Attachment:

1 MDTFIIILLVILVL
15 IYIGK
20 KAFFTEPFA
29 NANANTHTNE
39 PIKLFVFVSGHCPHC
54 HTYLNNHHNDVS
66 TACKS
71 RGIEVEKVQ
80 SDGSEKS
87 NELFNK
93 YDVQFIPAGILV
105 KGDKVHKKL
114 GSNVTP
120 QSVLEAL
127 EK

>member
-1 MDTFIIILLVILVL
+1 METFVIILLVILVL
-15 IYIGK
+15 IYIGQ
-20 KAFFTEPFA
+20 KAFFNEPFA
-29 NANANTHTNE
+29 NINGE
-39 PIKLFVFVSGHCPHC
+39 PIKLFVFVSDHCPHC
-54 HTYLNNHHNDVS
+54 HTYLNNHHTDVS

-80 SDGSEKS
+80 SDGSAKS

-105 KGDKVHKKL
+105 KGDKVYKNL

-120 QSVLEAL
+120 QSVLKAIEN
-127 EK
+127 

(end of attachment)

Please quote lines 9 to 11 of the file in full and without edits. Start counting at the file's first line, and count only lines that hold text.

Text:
80 SDGSEKS
87 NELFNK
93 YDVQFIPAGILV